By Assemblymember Marie Waldron
Governor Brown gave his 16th, and final, State of the State address on January 25th. Term limits prevent future governors from matching that record!
Why do we do a “State of the State” anyway?
Article 5, Section 2 of California’s first Constitution says: `The Governor shall report to the Legislature each calendar year on the condition of the State and may make recommendations.’ That requirement is the basis for this annual event.
Early on, the Governor’s main opportunity to make a high-profile speech was the inaugural address, since reporting the state’s condition was done in writing. But the inaugural address only happened every four years, making it an important but rare occasion.
The inaugural even included a 19 gun salute and the state song, `I love You California,’ but over the years ceremonies were toned down. The yearly State of the State gradually took on more significance, even without cannon salutes.
The first report to the Legislature under the 1849 Constitution was presented by Governor Peter Burnett. The Governor stated: ‘The population increased beyond all expectation – commerce extended – our ports filled with shipping from every nation and clime….’ In some ways little has changed. On the other hand, he further stated that: `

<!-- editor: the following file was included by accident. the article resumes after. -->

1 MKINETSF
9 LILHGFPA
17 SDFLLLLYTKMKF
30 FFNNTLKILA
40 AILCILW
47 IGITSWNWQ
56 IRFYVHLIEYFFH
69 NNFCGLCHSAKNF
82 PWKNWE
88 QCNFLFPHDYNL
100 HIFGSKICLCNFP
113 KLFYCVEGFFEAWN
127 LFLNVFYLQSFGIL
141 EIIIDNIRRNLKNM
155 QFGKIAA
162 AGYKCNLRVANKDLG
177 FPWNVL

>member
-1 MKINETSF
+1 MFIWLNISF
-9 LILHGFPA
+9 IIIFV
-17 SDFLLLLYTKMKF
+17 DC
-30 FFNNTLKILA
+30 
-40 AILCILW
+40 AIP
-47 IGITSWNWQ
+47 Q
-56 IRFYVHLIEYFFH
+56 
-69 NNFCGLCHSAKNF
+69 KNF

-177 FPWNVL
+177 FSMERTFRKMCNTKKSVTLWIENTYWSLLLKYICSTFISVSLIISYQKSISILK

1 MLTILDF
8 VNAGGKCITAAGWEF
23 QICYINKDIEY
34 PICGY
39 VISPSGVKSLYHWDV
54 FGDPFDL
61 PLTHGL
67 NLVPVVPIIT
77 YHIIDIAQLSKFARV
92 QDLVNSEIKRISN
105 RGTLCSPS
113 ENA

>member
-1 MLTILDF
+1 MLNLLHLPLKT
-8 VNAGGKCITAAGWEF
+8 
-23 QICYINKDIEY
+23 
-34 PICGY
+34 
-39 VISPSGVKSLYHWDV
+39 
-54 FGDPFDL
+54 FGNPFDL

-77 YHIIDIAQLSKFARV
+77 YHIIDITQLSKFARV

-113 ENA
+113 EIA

The Federal Government is one of limited delegated powers….yet outside that sphere and in reference to the reserved power of the States or the People, it has nothing to do.’ Times have certainly changed!
Much like the State of the Union speech in Washington DC, the Governor enters from the rear of the chamber and is greeted by applause while he shakes hands with legislators from both parties. Despite political differences, the event serves as a bi-partisan re-affirmation of our common heritage and shared belief in freedom and the rule of law.
Minority Floor Leader Marie Waldron, R-Escondido, represents the 75th Assembly District in the California Legislature, which includes the communities of Bonsall, Escondido, Fallbrook, Hidden Meadows, Pala, Palomar Mountain, Pauma Valley, Rainbow, San Marcos, Temecula, Valley Center and Vista.